I can’t even remember what I was doing but somehow I managed to catch one of the other two remaining pieces. In what felt like slow motion as one pane fell face down on the solid concrete floor catching the other remaining piece on the way down. CRASH!!!

Both pieces hit the floor with the most painful crashing sound. 😦 My worst nightmare had been realised. Two sheets of laminated glass at a £110 each lay on the floor smashed.

A few choice words later I quickly realised there was nothing I could do. The damage was done, I’d learned a very expensive lesson. I wiped away a tiny tear and got on with clearing up the resulting mess. At least I now know the guy at the glaziers was right … laminated glass does only crack, I can vouch for that!

Learn How To Build A Workshop

At first all I could think about was how costly a mistake this was but later in the day I realised how fortunate I was not to be anywhere near the glass at the time as I feel sure I would have tried to catch it from falling which doesn’t bear thinking about.

If you ever have to fit glass into a building or perhaps you’re fixing a broken pane in your house my advice … store the glass well away from the area you’re working. Had I done so then I’d be celebrating closure on a new project. Instead now I have two pieces of OSB sheeting where there should be 2 panes of beautiful laminated glass.

We plan to post a special feature on constructing your own out buildings which will have all the details of the materials and construction methods used and some great tips we’ve learnt along the way.

In the mean time any questions do let us know and feel free to leave us a comment.

Weekends seem so short don’t they.

Here’s to the next one!

Best wishes,

 

John And Tania The Rural Gardeners

 

 

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For those of you that follow us on a regular basis will know we’re expanding our back garden plant nursery.

Well it’s been raining today which is has brought out the best in the plants and so I thought I’d share a few pics. All these plants started life as softwood cuttings in June 2012 and 2013 and have produced these wonderful looking plants. I’m not sure why I sound so surprised, but it still amazes me you can grow all these wonderful plants for virtually no outlay.

How To Start Your Own Plant Business

How to start your own nursery

We’ve also been busy over the weekend with our new building project. I’ll post more detail around the construction methods next week but wanted to share a few pics with those of you that are following our progress.

Hope your Easter weekend was a good one!

Best wishes,

John And Tania The Rural Gardeners

 

 

 

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Time to build a wood store

Well I don’t know where you are in the world, but the weather in Hampshire of late has turned decidedly colder and my thoughts are turning to heating the house. We have underfloor heating, but the oil is so blooming expensive at the moment that we’re having to rely on the wood burning stove to provide the majority of the heat this winter.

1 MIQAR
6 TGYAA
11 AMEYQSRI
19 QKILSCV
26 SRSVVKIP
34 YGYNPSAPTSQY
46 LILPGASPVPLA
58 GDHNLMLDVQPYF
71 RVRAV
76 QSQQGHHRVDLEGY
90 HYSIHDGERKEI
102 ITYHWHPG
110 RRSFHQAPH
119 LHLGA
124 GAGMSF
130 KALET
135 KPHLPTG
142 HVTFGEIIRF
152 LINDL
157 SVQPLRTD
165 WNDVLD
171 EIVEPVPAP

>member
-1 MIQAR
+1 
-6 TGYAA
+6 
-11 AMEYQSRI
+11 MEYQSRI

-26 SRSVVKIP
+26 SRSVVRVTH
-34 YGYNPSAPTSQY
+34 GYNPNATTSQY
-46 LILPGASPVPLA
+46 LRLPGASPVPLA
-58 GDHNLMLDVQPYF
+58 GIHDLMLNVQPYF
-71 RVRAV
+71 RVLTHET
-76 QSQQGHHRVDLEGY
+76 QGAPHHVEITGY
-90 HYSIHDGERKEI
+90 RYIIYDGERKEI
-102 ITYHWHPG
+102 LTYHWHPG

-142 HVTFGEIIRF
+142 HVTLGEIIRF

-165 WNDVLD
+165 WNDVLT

It produces loads of heat from one of our most under utilised naturally occurring fuels, Wood. What’s more if you’re prepared to source your own logs it can be one of the cheapest methods of heating your house.

I’ve even taken to making a few logs using old newspapers. My sister lent me her paper log maker, which to be honest makes pretty decent logs, and if you mix them with regular logs they generate a fair bit of heat.

The only snag is we don’t really have anywhere to store loads of logs so they end up sitting on the drive, which isn’t ideal. So nothing else for it but to build a wood store.

Over the coming weeks (weather permitting) we’ll be sharing how we went about the build and the methods we use, which are all based on previous projects and what we’ve managed to pick up in books.

The design we’ve chosen is fairly simple and based on a building we saw when we visited the gardens at Heligan a couple of years ago, but nothing nearly as grand I should add.

It’s a basic rectangular shape with a pitched roof and timber planks on three sides.  We have the ideal spot, right next to the workshop, but first we need to remove an overgrown Spirea bush that won’t transplant.

Had to chop the Spirea down I’m afraid as it was just to large to transplant

It was here when we arrived, but unfortunately it’s right in the middle of where we want to build  so it just had to go.

Preparing the groundwork.

The garden is on a gentle rise from front to back  which meant removing about a ton and a half of top soil and chalk before it became anything near level.

The foundations of the timber structure

The roof and walls are going to be held up by two rows of three 4 x 4 inch pressure treated posts.  A tip if you ever have to sink any posts into the ground, try to bury at least a quarter of the post into the ground. That way it will be in nice and firm.